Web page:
Originally Posted by Lizer
Why am I dry sanding? Because most of the panels--except the fenders--have poly primer on them. I'm not real crazy about wet sanding polyester 'filler,' essentially. I have spoken to Barry on that issue before and he also wouldn't do it in a million years. Evercoat says the Slick Sand is dry or wet sandable but I just can't get brave enough.
I am constantly blowing the paper off with air. I sand a little bit, blow off the paper and panel, sand a few more strokes, and blow off some more. This avoids sanding with the paper completely clogged.
I am using blocks. On a tricky contoured spot that my round blocks can't do I'll cheat and use a piece of paper folded over several times and scuff out the area by hand.
I am not using guidecoat for the 400 sand. Someone here once (it was a professional) told me it wasn't necessary and I don't think we did it in some tech school classes I took a long time ago either. But I am sanding it outside in the sun and the light dances off the scratches well, so they have high visibility. That is if you were referring to guidecoat for scratch visibility as opposed to panel straightness.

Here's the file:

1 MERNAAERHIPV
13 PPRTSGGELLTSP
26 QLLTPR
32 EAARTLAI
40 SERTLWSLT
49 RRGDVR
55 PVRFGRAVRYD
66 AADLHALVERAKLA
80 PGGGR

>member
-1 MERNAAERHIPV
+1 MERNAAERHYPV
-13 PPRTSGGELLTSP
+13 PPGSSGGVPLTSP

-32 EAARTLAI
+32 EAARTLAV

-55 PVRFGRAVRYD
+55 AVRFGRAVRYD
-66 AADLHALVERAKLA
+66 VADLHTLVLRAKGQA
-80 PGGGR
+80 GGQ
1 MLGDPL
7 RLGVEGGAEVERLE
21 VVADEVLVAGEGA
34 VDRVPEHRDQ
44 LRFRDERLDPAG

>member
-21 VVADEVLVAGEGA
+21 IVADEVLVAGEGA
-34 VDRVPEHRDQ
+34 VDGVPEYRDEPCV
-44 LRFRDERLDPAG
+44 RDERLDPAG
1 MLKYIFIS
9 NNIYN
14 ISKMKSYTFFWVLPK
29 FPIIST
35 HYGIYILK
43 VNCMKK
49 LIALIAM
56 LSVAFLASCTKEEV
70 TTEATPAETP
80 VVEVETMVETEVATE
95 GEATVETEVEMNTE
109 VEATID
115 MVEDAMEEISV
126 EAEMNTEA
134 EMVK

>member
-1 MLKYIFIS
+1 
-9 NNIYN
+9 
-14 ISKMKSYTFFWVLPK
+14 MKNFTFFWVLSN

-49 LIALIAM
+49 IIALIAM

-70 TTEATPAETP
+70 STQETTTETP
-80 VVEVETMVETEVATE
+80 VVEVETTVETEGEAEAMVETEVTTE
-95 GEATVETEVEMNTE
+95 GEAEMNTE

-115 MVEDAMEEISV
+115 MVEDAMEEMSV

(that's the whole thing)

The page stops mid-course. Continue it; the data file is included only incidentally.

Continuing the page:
I've visited with Barry about this in depth already which is why I've been doing what I've been doing, but was starting to really wonder on the amount of time it's taking me.
I'll seal a panel after just 400 and see how I make out.
On the rounded areas that a block won't work try the small 3M sqeegee they work great for those tight curved spots, there just flexible enough yet stay flat to the surface your sanding, I use them all the time in those complex curves. If you are using guide coat after the 220 grit the powdered version works much better for showing ANY imperfections or sand scratches.